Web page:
Happy workers: How satisfied are Australians at work?
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In 2017, around 12 million Australians will work an estimated total of 20 billion hours in paid employment. An average Australian man can expect to spend half of their waking lives at a paying job and an average Australian woman about 38 per cent. Given the time and commitment we spend at work each day and year, shouldn’t we try and make it as human as possible?
A happy workplace where people feel valued can increase productivity and reduce the amount of human resources dedicated to resolve workplace grievances. Greater satisfaction and happiness at work has also been shown to have a number of positive relationships with business performance. Organisations with happy workers tend to have lower levels of absenteeism and staff turnover (Kristensen and Westergard 2004). Happier workers and workplaces also deliver higher levels of productivity and are often more innovative (Oswald et al. 2015, Iaffaldano and Muchinsky 1985).
Given the amount of time spent at work, the standard of living and sense of identity and belonging that a job can afford us, happiness at work is also closely linked to overall life satisfaction, and more so for men than women (Dockery et al. 2003). Those that find it difficult in the labour market, especially the unemployed, are more likely to have lower levels of life satisfaction than those that are gainfully employed.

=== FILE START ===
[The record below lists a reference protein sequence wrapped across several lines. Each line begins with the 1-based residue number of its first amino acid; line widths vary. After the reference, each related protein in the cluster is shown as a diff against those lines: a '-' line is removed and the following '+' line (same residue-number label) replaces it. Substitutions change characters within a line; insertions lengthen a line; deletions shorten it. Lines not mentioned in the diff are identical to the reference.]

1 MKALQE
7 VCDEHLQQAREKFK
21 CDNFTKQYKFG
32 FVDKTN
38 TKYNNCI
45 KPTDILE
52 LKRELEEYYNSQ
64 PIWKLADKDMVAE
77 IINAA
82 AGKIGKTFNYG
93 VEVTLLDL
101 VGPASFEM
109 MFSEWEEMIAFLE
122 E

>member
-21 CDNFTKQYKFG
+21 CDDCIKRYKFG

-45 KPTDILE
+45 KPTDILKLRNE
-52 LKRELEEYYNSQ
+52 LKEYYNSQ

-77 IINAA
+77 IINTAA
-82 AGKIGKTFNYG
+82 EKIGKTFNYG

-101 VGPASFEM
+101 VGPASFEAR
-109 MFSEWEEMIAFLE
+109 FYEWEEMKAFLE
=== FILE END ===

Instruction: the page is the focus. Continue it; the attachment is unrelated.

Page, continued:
In our workplaces we are also often able to access basic needs that are intrinsic to our overall wellbeing and level of satisfaction or happiness. These needs include a sense of competency, a sense of autonomy and a sense of relatedness (Deci and Ryan 2010). If all three are being met we are likely to feel far better about ourselves overall and have increased motivation and engagement in our daily tasks – including work.
The importance of creating workplaces that are ‘happy’ workplaces that can deliver so many benefits to individuals and the broader community is clear. In this report we look at the relationship between elements of job satisfaction and characteristics of individuals and their work using the latest data from the Household Income and Labour Dynamics in Australia (HILDA) survey. As satisfaction and happiness are often interchangeable terms across economic and psychology studies, throughout this report we use these terms in this same way.
We look to find out who the happiest and unhappiest workers are in Australia and what contributes to greater satisfaction in the workplace. Is it the way we work – flexibility, hours, our occupation or the job itself? Is it our pay or job security? Does the size of the company we work for matter, or is it more about whether we own it or whether we work for someone else? And what about where we live and work – does that make a difference?
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